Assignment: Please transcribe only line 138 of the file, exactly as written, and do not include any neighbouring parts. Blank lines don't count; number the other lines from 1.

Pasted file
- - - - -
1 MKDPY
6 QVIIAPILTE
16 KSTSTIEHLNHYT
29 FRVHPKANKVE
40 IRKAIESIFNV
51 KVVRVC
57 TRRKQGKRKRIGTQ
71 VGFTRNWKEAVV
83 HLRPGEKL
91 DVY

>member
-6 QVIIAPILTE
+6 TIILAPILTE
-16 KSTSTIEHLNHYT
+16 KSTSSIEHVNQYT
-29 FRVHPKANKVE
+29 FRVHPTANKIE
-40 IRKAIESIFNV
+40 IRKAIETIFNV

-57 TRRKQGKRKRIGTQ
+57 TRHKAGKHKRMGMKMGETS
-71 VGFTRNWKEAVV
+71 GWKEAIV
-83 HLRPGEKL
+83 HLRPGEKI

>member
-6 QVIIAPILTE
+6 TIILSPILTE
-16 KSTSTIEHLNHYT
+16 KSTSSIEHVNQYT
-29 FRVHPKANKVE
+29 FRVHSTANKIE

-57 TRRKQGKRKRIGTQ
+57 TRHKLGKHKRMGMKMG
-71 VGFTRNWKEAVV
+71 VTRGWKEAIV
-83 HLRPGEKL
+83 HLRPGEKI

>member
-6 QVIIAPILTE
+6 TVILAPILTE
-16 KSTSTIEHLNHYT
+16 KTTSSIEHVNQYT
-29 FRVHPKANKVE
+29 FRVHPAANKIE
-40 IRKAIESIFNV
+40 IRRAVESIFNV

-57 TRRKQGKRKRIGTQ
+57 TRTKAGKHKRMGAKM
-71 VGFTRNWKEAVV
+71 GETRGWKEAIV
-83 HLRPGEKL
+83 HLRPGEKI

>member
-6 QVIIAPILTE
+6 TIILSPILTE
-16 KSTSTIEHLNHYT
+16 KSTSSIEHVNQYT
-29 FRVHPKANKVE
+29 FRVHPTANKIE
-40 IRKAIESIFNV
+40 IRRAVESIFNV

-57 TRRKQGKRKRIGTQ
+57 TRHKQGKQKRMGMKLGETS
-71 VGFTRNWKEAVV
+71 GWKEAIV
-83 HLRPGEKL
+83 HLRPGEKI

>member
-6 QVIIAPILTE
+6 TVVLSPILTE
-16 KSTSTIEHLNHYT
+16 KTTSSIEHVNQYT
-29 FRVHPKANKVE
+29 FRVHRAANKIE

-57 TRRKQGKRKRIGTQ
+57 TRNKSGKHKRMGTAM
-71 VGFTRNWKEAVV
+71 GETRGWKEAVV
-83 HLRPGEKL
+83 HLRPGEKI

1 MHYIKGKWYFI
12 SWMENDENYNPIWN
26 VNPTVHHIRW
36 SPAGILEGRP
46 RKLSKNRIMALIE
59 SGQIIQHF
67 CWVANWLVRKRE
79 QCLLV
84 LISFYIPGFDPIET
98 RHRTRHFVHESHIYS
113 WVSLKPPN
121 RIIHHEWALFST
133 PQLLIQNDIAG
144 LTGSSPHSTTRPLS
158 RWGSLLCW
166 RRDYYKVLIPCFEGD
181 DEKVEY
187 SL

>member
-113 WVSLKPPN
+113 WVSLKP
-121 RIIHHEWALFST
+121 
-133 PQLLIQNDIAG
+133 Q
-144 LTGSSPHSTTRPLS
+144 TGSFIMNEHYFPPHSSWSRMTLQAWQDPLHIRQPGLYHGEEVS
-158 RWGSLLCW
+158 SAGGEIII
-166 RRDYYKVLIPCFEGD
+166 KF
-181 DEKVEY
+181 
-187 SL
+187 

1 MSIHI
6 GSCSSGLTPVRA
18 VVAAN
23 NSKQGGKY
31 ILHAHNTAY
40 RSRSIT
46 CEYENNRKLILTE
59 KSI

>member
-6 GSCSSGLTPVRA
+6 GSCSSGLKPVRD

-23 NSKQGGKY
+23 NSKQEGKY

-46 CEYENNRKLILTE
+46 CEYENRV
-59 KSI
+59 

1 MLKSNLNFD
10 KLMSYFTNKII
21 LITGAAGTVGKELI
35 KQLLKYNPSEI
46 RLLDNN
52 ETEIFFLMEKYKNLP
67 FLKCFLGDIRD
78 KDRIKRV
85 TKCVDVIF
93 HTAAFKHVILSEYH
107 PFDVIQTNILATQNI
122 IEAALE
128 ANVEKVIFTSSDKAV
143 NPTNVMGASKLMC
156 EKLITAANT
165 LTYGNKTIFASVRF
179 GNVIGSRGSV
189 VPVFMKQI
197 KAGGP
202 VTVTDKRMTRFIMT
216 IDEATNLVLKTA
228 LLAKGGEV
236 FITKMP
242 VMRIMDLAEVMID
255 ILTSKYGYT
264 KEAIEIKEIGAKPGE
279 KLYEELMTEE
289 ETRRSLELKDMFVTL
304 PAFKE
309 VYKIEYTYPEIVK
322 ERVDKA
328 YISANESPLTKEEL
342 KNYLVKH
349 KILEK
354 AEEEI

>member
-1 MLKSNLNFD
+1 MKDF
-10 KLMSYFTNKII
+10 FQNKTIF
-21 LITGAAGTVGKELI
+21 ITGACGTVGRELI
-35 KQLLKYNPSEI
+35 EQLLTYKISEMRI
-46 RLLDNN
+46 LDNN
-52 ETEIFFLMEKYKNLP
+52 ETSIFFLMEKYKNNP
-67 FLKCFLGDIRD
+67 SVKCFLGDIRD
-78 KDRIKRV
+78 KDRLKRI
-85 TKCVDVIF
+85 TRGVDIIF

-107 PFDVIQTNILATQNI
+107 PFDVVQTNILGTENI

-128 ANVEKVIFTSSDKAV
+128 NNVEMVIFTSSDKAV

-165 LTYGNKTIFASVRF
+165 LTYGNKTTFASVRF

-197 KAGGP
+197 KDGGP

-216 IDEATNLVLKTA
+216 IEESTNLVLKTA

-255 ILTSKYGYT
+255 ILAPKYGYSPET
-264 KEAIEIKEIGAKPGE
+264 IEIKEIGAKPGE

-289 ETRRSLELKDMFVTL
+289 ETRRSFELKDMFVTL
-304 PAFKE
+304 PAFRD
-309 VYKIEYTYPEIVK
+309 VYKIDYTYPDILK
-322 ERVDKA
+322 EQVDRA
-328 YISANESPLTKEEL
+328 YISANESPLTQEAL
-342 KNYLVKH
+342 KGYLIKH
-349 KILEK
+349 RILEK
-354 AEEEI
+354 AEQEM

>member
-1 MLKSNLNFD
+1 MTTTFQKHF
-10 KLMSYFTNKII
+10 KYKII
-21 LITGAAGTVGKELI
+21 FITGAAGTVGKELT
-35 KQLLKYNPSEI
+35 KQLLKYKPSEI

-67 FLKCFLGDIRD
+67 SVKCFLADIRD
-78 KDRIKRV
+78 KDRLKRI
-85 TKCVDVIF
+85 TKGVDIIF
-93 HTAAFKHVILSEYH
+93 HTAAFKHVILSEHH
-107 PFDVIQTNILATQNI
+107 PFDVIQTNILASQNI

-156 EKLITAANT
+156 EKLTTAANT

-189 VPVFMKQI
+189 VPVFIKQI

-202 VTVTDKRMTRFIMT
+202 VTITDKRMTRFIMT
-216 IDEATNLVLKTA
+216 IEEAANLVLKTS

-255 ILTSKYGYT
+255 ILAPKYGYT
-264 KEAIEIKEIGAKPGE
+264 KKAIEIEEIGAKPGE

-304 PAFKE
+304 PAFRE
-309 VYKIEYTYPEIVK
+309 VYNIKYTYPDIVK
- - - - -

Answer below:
46 RLLDNN